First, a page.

ATIS - 0300221
Operations, Administration, Maintenance, and Provisioning (OAM&P) – In-Service, Non Intrusive Measurement Device (INMD) – Voice Service Measurements
|Publication Date:||1 October 1995|
This American National Standard provides specifications for transmission measurement devices utilized to measure various parameters of importance to voice service transmission maintenance of telecommunications networks. This standard is limited to measurement devices that provide measurements on an in-service, nonintrusive basis. The device is commonly identified as an in-service, nonintrusive measurement device (INMD). These measurement devices are utilized primarily for the measurement of voicegrade analog parameters such as speech level, noise level, echo path loss and echo path delay. In addition, they also may be utilized to measure parameters associated with digital transmission systems, the transmission performance of which impact the quality of voicegrade channels being transported. This standard specifies interface, measurement range and accuracy requirements for measuring voicegrade transmission parameters as well as descriptions of optional functions associated with these parameters. Descriptions of measurement algorithms that have been verified to meet the accuracy requirements of this standard for the measurement of speech level, noise and echo path delay are included in an annex. The algorithm for echo path loss is currently under study. Algorithms, other than those in the attached annex, are under investigation and will be added as additional annexes when tests are completed to ensure that they meet the required measurement accuracy. This standard does not require any device to measure all parameters, or any particular subset of the parameters specified. Nor does the standard specify the algorithm for selecting the circuits to measure the protocol by which a network element could convey information to the INMD or thresholding algorithms. These issues, as well as criteria for the detection and verification of circuit conditions relating to traffic types and voiceband data performance parameters, are expected to be addressed in future standards.
This document is intended for use as the standard for maintenance application to detect network anomalies affecting transmission performance on voice services on an in-service basis.
The INMD is used as a stand-alone device or can be used as part of a network element. They may be deployed at selected switch and facility nodes in telecommunications networks to (a) measure the in-service performance parameters of voicegrade services and (b) locate and analyze network anomalies. For measurements on a switched network, analysis of network anomalies is convenient when connection information such as calling and called address digits, circuit assignments involved, etc. are known along with the measured performance. Recording of this information does not constitute intrusion of privacy, since speech intelligence is not monitored. Other optional functions may be added to make the INMD more useful. The INMD can only be used at a four-wire point. In order to study troubles on two-wire subscriber lines, the INMD must be connected to four-wire trunks on the network element, (that connects to the subscriber lines under study). In order to isolate a problem to a particular subscriber line, some means of conveying connection information from the network element to the INMD must be employed. For facility access, the INMD monitors the MF or DTMF signaling; however, in cases such as signaling system seven, where switch access is used, a new standard will be required to define the switch interface protocol. The INMD measures transmission on the path-including the customer-provided equipment, to the point of INMD measurement access. In this way the INMD can detect transmission anomalies on the built-up connection. These anomalies can be caused by the customer environment, loop, switches and trunks, including anomalies at interfaces between these network elements. In particular, the INMD can detect anomalies not otherwise detectable by many traditional out-of-service tests. Some of these otherwise difficult-to-detect anomalies are:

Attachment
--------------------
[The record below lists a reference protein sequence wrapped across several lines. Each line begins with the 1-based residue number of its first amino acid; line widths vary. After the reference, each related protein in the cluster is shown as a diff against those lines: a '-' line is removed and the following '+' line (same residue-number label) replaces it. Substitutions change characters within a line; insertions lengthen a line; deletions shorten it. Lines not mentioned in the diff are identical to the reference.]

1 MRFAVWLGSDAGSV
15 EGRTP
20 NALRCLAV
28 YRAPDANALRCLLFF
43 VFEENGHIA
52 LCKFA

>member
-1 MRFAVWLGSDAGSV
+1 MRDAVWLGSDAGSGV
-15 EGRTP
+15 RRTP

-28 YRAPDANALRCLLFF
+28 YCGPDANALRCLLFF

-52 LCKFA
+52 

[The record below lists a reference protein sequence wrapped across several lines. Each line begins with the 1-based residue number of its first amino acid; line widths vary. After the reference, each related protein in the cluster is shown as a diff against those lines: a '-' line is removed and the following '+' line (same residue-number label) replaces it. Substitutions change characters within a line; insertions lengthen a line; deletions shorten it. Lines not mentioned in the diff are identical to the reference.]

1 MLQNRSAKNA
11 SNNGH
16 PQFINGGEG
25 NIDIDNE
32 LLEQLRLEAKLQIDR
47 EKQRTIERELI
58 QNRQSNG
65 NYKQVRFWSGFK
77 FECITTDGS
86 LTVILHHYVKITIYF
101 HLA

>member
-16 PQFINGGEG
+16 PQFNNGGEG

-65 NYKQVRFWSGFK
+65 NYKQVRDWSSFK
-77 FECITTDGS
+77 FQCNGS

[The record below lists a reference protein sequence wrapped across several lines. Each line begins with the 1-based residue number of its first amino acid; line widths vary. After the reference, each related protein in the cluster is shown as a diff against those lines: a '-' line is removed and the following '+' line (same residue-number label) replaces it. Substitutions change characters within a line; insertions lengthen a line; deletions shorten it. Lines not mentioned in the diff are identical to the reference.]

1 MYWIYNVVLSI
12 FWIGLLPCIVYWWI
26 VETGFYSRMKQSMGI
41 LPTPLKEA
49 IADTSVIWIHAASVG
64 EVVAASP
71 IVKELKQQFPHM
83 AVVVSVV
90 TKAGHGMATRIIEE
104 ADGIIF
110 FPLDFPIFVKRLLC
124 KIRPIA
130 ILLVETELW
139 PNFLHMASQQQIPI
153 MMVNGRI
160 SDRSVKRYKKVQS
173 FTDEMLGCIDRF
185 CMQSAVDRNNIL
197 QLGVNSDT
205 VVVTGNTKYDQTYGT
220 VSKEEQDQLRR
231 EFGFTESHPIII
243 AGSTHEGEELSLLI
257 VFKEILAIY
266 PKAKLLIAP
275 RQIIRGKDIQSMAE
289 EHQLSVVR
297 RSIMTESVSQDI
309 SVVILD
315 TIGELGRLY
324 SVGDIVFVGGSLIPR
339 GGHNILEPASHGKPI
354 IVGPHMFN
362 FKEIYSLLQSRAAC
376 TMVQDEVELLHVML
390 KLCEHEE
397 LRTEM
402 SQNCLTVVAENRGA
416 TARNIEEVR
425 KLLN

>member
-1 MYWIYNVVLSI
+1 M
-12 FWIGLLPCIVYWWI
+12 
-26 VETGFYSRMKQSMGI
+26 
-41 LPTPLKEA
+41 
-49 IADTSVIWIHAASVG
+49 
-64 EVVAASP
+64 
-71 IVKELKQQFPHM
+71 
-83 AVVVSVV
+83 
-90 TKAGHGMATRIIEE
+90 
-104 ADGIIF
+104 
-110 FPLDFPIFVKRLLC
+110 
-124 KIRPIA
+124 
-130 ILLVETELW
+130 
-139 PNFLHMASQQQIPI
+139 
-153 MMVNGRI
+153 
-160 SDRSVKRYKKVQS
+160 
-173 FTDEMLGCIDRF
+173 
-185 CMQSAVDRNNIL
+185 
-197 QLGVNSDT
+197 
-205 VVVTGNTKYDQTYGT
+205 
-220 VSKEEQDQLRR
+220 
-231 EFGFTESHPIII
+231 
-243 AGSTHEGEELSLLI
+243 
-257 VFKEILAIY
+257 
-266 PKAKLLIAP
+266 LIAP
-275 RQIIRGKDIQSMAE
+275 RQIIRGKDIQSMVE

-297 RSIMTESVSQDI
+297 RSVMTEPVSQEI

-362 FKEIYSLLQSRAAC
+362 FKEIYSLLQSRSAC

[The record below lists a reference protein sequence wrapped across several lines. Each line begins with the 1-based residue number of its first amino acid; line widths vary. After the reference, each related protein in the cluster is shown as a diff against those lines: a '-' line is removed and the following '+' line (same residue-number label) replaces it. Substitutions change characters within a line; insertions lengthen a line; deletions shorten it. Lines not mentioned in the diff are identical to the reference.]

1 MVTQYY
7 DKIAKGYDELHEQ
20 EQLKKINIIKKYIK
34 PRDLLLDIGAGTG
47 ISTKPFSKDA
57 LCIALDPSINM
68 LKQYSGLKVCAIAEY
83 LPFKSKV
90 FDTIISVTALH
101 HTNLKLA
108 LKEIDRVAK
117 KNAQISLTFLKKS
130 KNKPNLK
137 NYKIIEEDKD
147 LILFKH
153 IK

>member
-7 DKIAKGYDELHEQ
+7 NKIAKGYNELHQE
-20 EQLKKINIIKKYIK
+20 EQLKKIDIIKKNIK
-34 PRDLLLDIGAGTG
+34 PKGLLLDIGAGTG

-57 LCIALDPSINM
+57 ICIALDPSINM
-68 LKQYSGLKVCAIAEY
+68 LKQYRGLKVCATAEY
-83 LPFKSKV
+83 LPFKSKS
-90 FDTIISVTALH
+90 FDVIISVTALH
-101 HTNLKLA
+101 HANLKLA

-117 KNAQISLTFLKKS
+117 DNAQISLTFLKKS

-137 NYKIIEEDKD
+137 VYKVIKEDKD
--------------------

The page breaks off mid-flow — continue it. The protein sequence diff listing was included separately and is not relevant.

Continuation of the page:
- intermittent fading;
- acoustical feedback;
- room noise;
- defective customer equipment;
- intermittent leakage on metallic circuits;
- intermittent noise;
- design violations;
- pair gain system problems;
- digital switch level and echo control problems;
- echo problems at the loop-to-trunk interface;
- tones and announcement level control problems; and
- switch translation problems that cause violations in network loss plans.
Although the INMD is able to detect these anomalies, it should be noted that the INMD cannot specifically distinguish between things, like room noise and noisy cable or between acoustical feedback and echo problems. Similarly, the INMD cannot distinguish between a trouble on a trunk, a switch, the terminating subscriber pair, or the subscriber equipment. Network anomalies detected by the INMD may be subsequently isolated to the affecting network element by applicable out-of-service tests or facility performance monitoring. As an alternative to routine testing of network elements for proactive detection of network anomalies, the INMD is effective when used for call sampling. In this way, there is no need to maintain large routine testing databases. For postactive detection, the INMD is most effective when used as a portable device for detecting intermittent problems. Standalone, facility access INMD systems complete with proprietary interfaces to data collection and analysis software currently exist and are being used by service providers.